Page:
The author of this piece requested that it be published anonymously as it contains sensitive and personal reflection
“What do you do on the weekends? Get hammered and go home with someone?” This disrespectful and generalized comment was made to me by a male student on the yellow couches of the first floor of the library, a public space for all to use.
Following that interaction, in another public space outside of campus, I was dancing and felt a male peer, whom I had briefly interacted with, place his hand on my hips. He did this without my consent and stated, “Let’s get out of here.”
These are two statements and interactions I have experienced this academic year as a first-year student and, as a result, I felt tremendously uncomfortable and unsafe on campus. Ironically, during the time when these events occurred was when I was just starting to feel comfortable on campus; however, the effect of these instances allowed me to feel extremely unsafe in populated and central areas on campus, such as the library.
I am a first year and I have been disrespected, and felt uncomfortable, by certain men five times on the HWS campus, and once on a campus where I was not a student. In total then, the number six represents the total number of instances on college campuses that I have felt uncomfortable, through non-consensual touch and invasion of personal space. However, in a universal aspect, the discomfort that I felt is also shared and experienced amongst numerous women who reside on domestic and international college campuses. I would hope, in the future, HWS can cultivate a community where everyone feels safe and welcome.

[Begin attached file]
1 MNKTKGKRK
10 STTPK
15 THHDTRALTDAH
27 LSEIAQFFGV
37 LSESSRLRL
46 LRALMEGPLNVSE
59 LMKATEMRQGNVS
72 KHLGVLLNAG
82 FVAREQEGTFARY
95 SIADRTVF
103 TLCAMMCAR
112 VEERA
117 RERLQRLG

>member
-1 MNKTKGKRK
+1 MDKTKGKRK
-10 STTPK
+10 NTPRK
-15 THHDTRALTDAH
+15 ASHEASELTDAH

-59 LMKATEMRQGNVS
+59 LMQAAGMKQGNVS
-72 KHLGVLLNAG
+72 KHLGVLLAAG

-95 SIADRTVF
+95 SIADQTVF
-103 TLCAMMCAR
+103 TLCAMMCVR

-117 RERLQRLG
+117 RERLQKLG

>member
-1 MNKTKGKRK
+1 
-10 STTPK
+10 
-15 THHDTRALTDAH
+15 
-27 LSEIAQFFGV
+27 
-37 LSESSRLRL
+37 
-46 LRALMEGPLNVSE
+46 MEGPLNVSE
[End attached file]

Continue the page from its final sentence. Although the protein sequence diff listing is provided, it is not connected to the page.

A solution to ensure safeness, and eliminate feelings of extreme discomfort, is for men in general to consider the words and actions they commit, and always be respectful. However, to women on college campuses, now is your time to fight back and speak out about instances of sexual misconduct. I did so by utilizing the Title IX office, and as a result I have never felt more empowered in my life to be a woman. In addition, on a grander scale, thus far in 2018, movements such as Times Up, and women coming forth regarding sexual misconduct, reveals that 2018 is thus far a tremendously empowering year for women. Therefore, I ask that all the courageous, strong, beautiful women to utilize their voices.
Voices are powerful. Honesty is powerful. Vulnerability is powerful. Sharing your experiences will be powerful. A community of women is powerful. Women, I am strongly encouraging all of you to speak out and utilize the wonderful Title IX resources we have on campus for every single instance where you have felt disrespect, uncomfortable, and unsafe. Whether the instance is a small non-consensual touch, offensive comment, or anything else, each event, story, and experience holds equal value and deserves to be heard, shared, and told.
The value of women speaking courageously, regarding uncomfortable sexual events, allows for the creation of a community of women. A community of women ensures that every woman is loved and cared for; it creates a fearless, intimidating force that is unstoppable. While I acknowledge that conversing about uncomfortable topics, such as sexual misconduct, can be difficult to have an open conversation about, profound knowledge of one’s self and society is rooted from having these blunt conversations. Additionally, having open conversations regarding discomfort on campus ensures that no women suffer in silence, that women’s voices are heard, represented, and unified.
To all the William Smith women – and to women in general – remember that you are intelligent, kind, beautiful, worthy, and fierce; never let men or anyone else tell you otherwise. As the motto of William Smith College: “Women Opening Doors for Women.” This allows for women to feel inspired and empowered from this quote, to use our voices, share our stories, and embrace the value of being a woman today and every day.